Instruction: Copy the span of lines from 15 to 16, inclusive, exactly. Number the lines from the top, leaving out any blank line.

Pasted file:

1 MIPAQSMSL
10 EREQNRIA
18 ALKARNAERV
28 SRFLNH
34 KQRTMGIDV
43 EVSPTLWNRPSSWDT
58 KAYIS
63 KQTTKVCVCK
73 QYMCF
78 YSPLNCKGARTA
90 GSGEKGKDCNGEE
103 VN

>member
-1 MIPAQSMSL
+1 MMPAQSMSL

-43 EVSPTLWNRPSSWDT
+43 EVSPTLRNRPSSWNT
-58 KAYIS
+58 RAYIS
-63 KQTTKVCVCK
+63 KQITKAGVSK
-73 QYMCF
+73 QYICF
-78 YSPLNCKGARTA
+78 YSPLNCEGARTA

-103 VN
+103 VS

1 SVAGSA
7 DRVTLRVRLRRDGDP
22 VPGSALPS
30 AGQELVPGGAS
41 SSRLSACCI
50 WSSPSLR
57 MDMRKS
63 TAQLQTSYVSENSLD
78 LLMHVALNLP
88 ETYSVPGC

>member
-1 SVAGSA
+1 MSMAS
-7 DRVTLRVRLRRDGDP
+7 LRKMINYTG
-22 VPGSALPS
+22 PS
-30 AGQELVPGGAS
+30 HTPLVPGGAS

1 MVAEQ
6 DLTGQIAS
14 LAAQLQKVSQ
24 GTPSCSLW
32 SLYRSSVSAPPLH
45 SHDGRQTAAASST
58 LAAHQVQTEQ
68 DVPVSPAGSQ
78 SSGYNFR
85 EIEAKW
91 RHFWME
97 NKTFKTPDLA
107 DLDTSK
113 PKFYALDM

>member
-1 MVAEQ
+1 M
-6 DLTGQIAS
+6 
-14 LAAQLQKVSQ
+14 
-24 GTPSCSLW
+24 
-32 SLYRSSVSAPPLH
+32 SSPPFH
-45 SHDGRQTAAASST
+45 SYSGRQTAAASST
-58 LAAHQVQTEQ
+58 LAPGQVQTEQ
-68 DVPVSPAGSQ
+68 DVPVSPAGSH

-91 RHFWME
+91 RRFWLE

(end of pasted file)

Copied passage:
+1 MMPAQSMSL

-43 EVSPTLWNRPSSWDT